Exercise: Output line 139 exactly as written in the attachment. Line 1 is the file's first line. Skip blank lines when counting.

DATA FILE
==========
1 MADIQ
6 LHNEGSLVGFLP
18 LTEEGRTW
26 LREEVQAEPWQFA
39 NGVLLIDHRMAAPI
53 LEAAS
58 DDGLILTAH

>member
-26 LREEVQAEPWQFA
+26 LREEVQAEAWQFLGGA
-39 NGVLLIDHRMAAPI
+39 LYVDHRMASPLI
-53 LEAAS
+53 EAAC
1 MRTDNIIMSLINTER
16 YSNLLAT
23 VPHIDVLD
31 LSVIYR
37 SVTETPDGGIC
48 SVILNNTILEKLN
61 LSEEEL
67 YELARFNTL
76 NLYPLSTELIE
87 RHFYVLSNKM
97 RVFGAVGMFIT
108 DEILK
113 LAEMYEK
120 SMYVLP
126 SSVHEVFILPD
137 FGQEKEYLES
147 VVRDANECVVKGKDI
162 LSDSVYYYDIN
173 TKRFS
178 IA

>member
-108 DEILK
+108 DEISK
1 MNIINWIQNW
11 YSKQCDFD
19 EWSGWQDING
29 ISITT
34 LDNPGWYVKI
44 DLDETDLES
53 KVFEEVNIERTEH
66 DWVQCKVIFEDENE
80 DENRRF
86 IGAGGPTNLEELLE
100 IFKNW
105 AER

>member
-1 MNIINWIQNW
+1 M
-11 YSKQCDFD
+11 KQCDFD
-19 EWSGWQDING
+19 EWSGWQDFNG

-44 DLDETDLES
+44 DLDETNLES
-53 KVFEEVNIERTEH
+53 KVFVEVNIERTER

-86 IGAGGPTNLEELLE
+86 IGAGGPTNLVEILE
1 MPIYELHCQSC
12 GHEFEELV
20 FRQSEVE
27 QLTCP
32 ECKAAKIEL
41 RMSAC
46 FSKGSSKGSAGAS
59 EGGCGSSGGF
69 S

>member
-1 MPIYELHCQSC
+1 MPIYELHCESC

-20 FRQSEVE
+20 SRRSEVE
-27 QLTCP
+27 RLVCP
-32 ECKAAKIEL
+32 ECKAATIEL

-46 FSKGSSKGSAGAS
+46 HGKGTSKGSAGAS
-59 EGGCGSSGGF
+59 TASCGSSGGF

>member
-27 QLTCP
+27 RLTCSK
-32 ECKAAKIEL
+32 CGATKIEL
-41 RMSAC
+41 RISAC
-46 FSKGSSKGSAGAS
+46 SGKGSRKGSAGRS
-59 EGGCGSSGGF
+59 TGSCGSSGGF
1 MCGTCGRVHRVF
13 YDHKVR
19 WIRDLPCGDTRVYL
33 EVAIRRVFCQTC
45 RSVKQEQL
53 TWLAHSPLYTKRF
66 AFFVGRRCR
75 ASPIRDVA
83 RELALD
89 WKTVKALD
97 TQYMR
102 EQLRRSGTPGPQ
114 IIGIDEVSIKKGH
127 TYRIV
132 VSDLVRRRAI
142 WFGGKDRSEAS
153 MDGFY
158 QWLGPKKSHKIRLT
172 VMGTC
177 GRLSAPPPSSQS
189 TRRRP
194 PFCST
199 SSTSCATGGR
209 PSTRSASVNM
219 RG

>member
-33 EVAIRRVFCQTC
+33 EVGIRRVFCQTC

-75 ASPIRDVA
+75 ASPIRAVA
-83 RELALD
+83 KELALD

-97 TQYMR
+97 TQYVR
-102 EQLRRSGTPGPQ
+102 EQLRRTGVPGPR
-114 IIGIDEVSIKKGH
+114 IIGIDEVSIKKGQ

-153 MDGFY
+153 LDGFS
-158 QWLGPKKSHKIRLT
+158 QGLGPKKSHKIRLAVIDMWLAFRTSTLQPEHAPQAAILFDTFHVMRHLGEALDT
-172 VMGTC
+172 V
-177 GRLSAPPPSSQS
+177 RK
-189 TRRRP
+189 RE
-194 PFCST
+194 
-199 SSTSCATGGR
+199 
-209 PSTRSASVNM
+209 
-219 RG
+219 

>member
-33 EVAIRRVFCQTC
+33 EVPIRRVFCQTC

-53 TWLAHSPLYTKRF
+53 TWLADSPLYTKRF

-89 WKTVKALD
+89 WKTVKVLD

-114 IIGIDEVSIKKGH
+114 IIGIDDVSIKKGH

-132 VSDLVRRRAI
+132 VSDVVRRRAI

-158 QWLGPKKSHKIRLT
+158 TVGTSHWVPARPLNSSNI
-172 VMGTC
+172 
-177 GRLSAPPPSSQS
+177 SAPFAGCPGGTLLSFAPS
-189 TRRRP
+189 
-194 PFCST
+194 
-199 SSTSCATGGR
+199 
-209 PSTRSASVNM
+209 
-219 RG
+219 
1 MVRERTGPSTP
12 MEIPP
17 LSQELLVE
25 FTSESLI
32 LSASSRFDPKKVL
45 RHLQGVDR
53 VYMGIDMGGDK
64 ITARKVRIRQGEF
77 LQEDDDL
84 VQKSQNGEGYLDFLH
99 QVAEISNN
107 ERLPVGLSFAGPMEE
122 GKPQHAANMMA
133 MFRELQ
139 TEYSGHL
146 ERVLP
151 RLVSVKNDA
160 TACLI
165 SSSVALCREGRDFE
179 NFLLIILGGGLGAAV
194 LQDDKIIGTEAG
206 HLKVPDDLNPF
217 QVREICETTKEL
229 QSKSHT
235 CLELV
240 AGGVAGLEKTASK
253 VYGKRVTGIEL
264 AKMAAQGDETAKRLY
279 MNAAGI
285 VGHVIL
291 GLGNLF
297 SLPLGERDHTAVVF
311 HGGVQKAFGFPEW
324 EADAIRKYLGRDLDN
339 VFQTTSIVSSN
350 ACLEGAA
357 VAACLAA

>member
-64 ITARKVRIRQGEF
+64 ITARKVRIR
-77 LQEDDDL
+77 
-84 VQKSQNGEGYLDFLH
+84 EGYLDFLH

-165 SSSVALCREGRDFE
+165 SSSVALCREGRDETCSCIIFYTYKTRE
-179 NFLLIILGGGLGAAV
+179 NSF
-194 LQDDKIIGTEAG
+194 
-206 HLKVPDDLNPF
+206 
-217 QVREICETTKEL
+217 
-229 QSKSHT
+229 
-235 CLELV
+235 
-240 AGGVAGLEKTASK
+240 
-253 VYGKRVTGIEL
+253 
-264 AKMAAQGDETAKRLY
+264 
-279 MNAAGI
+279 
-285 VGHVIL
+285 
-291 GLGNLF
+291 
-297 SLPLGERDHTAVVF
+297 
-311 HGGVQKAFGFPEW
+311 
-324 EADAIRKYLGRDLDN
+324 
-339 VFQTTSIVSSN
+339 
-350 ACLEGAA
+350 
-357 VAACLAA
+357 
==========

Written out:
+172 V